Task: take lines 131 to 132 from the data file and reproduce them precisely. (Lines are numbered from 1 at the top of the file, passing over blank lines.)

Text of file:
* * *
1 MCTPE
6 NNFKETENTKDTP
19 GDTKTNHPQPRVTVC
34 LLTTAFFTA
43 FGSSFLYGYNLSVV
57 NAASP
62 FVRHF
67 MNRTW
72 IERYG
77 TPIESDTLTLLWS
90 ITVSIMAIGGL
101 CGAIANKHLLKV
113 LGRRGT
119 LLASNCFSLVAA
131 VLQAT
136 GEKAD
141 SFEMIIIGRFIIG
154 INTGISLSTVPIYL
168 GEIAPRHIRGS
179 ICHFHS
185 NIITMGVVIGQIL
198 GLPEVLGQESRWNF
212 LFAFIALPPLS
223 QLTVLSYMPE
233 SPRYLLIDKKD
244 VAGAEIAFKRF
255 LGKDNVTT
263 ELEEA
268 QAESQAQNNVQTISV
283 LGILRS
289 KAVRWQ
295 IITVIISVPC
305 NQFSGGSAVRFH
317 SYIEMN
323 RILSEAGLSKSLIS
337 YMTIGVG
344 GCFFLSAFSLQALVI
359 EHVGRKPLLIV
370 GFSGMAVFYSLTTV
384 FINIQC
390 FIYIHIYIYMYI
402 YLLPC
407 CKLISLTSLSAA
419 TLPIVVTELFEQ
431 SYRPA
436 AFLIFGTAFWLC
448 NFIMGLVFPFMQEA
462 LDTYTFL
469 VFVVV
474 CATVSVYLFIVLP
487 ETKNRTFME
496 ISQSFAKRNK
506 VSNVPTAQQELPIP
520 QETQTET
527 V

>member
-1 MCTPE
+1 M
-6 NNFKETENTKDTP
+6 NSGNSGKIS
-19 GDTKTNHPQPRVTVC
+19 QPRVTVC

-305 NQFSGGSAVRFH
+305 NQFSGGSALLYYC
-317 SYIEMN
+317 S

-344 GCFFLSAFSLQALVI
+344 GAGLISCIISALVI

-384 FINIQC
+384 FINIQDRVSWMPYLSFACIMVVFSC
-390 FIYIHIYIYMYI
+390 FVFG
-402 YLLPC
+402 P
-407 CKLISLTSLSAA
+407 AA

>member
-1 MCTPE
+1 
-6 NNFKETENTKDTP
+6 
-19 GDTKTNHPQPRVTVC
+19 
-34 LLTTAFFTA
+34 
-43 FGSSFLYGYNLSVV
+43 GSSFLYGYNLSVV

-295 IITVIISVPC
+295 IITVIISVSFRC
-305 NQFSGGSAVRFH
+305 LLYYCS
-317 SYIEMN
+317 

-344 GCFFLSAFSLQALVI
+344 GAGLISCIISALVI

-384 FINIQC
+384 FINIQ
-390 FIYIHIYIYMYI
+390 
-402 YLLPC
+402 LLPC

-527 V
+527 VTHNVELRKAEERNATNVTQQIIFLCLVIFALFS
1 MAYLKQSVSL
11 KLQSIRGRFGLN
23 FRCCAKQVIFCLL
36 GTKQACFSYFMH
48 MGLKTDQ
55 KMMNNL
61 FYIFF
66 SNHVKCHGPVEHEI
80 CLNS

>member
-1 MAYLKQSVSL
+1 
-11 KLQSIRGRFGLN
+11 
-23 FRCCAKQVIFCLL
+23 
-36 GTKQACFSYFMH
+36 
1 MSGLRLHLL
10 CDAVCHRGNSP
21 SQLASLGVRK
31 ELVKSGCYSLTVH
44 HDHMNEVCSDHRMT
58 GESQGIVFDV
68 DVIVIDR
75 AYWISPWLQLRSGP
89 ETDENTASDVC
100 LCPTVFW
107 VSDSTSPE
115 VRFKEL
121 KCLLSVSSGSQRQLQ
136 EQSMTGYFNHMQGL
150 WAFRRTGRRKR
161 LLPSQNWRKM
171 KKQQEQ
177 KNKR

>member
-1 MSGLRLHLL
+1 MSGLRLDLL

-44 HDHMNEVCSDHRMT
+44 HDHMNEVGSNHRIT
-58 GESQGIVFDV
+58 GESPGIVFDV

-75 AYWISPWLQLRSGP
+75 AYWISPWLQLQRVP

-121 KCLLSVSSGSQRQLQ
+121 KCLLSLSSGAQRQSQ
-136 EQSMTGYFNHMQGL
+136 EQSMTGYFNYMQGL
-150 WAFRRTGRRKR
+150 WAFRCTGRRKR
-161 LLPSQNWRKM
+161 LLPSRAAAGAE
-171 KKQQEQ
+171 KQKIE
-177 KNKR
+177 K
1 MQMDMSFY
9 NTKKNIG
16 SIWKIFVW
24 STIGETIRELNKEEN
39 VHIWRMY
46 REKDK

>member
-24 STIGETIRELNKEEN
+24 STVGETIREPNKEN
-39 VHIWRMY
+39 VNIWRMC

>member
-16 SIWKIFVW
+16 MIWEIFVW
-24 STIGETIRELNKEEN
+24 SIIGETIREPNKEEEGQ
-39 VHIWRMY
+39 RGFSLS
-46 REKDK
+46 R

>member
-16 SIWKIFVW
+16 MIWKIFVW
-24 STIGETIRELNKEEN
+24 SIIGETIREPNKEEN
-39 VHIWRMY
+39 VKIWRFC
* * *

100 LCPTVFW
107 VSDSTSPE